Appeals court: Schools cannot silence off-campus expression

ARKANSAS — A federal court of appeals ruled Aug. 28that it was beyond the jurisdiction of a school district to expela student for profane and violent lyrics he wrote outside of schoolabout his former girlfriend.

In a 2-1 decision, the U.S. Court of Appeals for the EighthCircuit upheld the judgment of U.S. District Judge George HowardJr., who had ruled in November that the written words of studentJosh Mahan were protected under the First Amendment.

The appeals court said in Doe v. Pulaski County SpecialSchool District, 2001 WL 968357, that since Mahan’s "statementsdo not amount to a true threat, his speech is protected becausehe wrote the compositions at home, and the school district cannotsilence a student’s personal expression that occurs off campus."

U.S. Circuit Judge David R. Hansen was the lone dissentingvoice, saying that in his view the lyrics were a true threat."The young lady who was the target of the threats consideredthem to be very real; so real that she took to sleeping with thelights on," Hansen wrote. He also said the district courtinadvertently valdified the "disgusting document" bycalling it a "composition."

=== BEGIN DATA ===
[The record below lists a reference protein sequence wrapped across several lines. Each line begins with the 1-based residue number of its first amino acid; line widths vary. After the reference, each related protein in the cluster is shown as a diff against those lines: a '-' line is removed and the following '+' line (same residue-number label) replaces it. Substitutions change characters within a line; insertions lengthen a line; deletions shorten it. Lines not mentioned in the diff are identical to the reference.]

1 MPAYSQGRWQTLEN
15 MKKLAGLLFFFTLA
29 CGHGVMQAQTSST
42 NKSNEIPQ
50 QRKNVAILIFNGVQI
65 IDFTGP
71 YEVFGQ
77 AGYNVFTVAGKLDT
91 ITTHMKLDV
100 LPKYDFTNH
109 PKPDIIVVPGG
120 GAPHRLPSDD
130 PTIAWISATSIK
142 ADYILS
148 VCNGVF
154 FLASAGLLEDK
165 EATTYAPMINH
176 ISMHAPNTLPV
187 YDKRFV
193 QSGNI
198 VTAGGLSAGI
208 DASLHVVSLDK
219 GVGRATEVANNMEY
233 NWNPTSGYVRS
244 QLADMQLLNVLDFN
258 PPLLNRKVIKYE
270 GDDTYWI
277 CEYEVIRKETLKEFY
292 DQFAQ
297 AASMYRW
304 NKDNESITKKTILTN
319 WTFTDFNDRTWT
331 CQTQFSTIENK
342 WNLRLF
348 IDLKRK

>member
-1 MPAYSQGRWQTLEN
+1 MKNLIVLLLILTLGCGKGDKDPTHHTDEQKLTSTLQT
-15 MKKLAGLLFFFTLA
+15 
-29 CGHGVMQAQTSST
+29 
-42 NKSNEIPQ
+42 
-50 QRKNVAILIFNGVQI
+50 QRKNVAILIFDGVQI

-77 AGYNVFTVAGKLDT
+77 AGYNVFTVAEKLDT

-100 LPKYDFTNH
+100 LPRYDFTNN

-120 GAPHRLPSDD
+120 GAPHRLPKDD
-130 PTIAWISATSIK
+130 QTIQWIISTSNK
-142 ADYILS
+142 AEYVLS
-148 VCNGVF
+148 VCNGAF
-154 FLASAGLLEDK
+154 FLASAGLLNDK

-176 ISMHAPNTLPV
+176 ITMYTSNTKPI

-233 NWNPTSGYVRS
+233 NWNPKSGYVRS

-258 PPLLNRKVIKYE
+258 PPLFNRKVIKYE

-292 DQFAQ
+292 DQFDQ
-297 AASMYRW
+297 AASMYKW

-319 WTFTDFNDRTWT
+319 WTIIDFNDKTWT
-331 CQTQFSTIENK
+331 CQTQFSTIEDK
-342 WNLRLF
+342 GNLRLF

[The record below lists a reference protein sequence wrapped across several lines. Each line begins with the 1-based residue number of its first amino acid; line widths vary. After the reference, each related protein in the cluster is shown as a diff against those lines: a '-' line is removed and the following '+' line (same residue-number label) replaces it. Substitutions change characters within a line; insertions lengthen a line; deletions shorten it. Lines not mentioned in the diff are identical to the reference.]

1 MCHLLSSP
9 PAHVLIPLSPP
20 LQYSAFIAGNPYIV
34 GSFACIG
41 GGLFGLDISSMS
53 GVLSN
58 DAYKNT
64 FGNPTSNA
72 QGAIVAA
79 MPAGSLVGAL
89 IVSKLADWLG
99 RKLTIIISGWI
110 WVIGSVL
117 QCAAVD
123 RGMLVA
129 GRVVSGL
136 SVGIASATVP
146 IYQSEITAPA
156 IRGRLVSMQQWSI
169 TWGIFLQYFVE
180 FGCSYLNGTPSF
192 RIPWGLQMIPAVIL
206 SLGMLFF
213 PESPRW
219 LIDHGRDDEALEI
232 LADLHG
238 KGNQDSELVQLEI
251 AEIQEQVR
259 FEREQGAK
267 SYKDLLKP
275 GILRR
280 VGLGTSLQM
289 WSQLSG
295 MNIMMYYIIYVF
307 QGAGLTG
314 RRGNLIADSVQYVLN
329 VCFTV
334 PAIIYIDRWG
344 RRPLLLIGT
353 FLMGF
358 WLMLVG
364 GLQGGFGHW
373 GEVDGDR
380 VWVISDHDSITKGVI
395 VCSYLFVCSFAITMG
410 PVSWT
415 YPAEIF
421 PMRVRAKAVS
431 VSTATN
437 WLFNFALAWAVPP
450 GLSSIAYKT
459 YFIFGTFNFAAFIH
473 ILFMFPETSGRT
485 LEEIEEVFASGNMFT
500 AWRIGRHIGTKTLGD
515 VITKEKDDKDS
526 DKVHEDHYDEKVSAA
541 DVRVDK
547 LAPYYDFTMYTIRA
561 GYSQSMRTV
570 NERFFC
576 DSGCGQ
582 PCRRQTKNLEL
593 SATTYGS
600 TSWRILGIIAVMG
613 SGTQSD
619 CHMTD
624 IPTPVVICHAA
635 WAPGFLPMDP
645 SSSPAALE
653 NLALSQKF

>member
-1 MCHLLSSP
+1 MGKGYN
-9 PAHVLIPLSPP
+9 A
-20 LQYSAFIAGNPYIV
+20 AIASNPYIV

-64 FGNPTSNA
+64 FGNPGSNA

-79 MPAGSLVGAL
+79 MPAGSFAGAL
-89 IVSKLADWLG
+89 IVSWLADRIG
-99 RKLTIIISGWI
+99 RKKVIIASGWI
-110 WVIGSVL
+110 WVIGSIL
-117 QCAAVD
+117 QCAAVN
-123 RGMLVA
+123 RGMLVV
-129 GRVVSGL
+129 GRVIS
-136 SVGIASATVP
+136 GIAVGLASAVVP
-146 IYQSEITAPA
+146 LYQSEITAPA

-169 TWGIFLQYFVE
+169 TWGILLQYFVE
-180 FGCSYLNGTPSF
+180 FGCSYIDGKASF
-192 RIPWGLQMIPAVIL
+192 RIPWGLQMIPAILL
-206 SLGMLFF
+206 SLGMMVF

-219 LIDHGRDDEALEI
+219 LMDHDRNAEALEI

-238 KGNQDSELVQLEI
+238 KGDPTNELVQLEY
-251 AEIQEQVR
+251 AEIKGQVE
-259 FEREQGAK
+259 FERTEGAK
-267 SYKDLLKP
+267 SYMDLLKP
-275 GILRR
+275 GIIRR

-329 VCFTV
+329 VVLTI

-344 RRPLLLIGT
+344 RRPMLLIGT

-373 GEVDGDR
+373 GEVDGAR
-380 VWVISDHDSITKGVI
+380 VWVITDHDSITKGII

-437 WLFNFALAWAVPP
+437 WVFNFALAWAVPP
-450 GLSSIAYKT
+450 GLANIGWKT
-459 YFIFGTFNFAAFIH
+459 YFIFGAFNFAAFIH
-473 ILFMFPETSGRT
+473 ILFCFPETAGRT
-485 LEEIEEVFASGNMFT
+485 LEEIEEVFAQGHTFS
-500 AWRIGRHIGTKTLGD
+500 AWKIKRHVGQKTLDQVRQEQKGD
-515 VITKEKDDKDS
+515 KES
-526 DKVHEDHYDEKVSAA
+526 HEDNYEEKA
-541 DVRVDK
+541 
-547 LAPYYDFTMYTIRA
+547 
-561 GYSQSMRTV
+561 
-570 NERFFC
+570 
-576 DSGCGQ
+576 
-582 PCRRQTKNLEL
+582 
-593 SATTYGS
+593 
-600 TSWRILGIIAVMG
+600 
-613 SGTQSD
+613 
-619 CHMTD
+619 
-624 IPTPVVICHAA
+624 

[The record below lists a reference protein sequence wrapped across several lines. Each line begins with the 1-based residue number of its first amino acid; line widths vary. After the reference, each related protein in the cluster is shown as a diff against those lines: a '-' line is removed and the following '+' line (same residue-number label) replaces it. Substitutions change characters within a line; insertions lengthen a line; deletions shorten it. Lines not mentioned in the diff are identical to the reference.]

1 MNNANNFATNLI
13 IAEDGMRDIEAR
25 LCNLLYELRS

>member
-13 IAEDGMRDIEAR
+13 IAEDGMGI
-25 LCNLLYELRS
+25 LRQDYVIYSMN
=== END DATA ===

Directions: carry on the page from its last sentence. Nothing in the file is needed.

Court documents describe Mahan’s lyrics as "patently offensive,"with references to "violence, misogynism, and suicide."

Mahan, a junior high student who is represented by the AmericanCivil Liberties Union, was expelled for one year after schoolofficials obtained the lyrics he wrote. Mahan never brought thewritings to school, nor did he attempt to present the lyrics directlyto his ex-girlfriend. According to court documents, they werestolen from his home by a friend who gave the lyrics to the formergirlfriend. She then gave them to school administrators.

Rita Sklar, executive director of the ACLU of Arkansas, commendedthe decision, telling the Associated Press that the ruling helpsto clarify when speech that contains violent thoughts is protectedby the First Amendment. Sklar said the ruling, "affirmsthe principle that schools may not reach out beyond school wallsto punish off-campus protected activity it doesn’t like."